Friday, June 4, 2021
On the eve of the Nineteenth Amendment’s ratification in 1920, Carrie Chapman Catt—the leader of the National American Woman Suffrage Association (NAWSA)—envisioned the establishment of a nonpartisan body dedicated to female voters’ political education that would help newly enfranchised women develop a voice in public affairs. To this end, Catt guided the conversion of NAWSA into a post-suffrage association called the National League of Women Voters (LWV). While Catt’s goal of training women for full citizenship was abstract, many state and local Leagues took a more practical approach, learning from the experience of tackling specific social problems. This Article, written for a symposium commemorating the centennial of the Nineteenth Amendment, assesses the role of LWV leaders in California in reforming three aspects of the criminal justice system that affected women: courts, police, and prisons. It draws from the archival papers of the San Francisco Center of the LWV, as well as other primary sources, to reveal the contradictions and shortcomings, as well as the achievements, of newly enfranchised California women who sought to carry on the suffragists’ legacy.
During the four decades between 1911 and the middle of the twentieth century, the San Francisco Center advocated gender-specific approaches to crime with varying degrees of success or failure. Initially prompted to investigate the ills of lower-level criminal courts (known as “police courts”) by a local judge’s mishandling of rape cases, San Francisco clubwomen launched a full-fledged effort to establish a Women’s Court. Part I of this Article discusses the origins, goals, and limitations of the Women’s Court and the San Francisco Center’s subsequent campaign for the appointment of a female prosecutor and municipal judge. Although influenced by Progressive ideas about the use of specialized courts and trained experts, League members mostly confined their efforts to morals offenses that recalled the Victorian social purity movement, rather than seeking remedies for domestic violence and other aspects of crime that affected women.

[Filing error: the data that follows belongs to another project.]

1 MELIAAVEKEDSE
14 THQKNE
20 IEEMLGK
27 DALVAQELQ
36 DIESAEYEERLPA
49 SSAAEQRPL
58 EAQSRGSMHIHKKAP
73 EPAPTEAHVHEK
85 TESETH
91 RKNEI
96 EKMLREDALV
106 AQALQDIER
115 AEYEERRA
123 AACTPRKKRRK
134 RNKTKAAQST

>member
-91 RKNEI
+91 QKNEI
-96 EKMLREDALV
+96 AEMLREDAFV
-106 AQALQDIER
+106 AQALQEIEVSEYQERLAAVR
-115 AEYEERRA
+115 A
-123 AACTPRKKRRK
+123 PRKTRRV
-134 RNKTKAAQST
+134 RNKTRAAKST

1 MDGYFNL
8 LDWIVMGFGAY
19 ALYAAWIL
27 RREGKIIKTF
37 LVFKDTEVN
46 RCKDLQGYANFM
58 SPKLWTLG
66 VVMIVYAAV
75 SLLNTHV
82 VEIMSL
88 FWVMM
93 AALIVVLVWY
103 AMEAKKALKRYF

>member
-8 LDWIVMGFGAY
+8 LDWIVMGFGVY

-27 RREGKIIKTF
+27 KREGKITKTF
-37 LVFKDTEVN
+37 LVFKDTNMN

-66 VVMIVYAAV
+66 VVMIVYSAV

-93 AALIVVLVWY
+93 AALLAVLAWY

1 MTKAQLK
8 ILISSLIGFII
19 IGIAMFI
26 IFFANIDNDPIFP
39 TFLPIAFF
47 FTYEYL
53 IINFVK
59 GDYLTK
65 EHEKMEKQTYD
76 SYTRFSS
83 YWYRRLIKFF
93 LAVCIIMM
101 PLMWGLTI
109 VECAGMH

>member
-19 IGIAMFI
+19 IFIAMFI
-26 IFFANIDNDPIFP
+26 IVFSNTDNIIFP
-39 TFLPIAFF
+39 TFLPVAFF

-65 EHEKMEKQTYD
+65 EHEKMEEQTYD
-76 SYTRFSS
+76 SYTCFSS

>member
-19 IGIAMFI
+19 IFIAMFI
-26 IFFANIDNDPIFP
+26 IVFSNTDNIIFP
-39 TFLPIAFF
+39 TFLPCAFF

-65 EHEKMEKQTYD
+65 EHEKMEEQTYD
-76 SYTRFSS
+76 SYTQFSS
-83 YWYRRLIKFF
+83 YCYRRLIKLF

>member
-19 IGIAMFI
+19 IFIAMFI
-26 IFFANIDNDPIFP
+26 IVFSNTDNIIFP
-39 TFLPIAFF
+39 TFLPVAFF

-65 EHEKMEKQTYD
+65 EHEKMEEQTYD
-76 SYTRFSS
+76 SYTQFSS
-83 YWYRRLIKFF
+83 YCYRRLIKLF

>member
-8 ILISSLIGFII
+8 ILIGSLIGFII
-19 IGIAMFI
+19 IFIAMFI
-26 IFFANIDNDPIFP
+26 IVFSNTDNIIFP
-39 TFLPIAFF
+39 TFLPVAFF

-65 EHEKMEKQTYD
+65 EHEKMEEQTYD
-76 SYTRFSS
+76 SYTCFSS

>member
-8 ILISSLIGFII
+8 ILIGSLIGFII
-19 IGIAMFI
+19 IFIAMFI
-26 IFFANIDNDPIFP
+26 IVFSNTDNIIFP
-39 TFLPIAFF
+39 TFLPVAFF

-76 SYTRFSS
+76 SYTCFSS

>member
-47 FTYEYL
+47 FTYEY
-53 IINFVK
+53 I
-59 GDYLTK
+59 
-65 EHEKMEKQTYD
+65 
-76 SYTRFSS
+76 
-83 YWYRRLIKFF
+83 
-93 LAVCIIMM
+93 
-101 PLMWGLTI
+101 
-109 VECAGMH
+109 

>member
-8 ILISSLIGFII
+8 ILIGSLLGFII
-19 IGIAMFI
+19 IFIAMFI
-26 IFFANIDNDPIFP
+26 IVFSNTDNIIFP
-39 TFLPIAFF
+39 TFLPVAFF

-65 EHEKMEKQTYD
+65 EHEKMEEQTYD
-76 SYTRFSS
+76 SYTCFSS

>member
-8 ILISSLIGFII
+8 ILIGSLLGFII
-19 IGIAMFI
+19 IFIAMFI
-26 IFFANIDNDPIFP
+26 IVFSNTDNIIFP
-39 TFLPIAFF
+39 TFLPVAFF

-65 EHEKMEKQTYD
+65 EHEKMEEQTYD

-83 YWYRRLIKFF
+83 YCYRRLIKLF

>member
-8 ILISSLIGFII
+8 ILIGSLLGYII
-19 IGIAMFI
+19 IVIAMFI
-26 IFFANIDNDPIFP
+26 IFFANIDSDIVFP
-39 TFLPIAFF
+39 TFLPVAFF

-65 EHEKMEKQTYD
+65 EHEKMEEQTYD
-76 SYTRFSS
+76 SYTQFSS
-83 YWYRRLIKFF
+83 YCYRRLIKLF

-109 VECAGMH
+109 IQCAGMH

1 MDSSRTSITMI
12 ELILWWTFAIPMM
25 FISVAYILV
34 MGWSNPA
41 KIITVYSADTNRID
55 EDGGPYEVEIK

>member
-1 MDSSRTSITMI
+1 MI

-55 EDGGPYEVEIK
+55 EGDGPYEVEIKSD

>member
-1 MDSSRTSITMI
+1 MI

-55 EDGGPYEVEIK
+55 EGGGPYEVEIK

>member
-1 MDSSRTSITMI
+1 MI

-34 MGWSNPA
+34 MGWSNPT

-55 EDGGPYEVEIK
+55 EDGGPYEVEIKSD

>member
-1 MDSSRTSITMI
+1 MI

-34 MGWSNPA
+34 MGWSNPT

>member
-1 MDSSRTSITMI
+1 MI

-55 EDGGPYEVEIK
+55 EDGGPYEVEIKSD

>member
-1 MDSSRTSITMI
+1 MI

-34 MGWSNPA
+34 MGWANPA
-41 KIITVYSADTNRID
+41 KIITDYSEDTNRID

Part II explores another project supported by the San Francisco Center that exemplified how Progressive tools might perpetuate essentially Victorian values. During the first half of the twentieth century, San Francisco clubwomen urged the SFPD, with little success, to hire a substantial number of female police officers. The San Francisco Center emphasized prostitution and other vices of “fallen” women as areas of law enforcement for which female officers supposedly possessed special skills. Limited both by the SFPD’s reluctance to hire women and female reformers’ myopic interest in preventing prostitution, the San Francisco Center doggedly pursued an agenda that entrenched gender segregation on the police force without bringing real remedies to systemic sexism or the victimization of women.
Part III describes the most revolutionary criminal justice reform project that members of the California LWV spearheaded in the first half of the twentieth century: the creation of a “prison without walls” for female offenders. Based on the notion that women who committed crimes, even felonies, might be taught law-abiding ways through education, hard work, and humane treatment, the Tehachapi prison experiment demonstrated that newly enfranchised female voters had gained traction in public life. However, while the creation and operation of the women’s prison gave substance to a rehabilitative ideal more forward-looking than many LWV proposals for moral enforcement, the male-dominated legal system created substantial impediments to the success of the Tehachapi facility.
The Conclusion assesses the contributions of the LWV and its state and local branches in California. Like their sisters in the national organization, members of the San Francisco Center worked tirelessly on social welfare issues and civil service reform, opening unprecedented paths to jobs and community involvement for women. In contrast, their criminal justice reform efforts were hampered, not only by the differing interests and continued power of male jurists, police chiefs, and prison officials, but also by the clubwomen’s obsession with prostitution. The affluent white activists of the San Francisco Center and the state-level LWV failed to advocate structural changes that might have liberated women, especially poorer and racial-minority women, from gendered violence. Yet despite the San Francisco Center’s limited success in obtaining justice for victims of sexual exploitation, integrating the San Francisco Police Department, and rehabilitating female offenders, its activities helped put women into public office and provide concrete opportunities for political engagement in the first few decades after suffrage was achieved.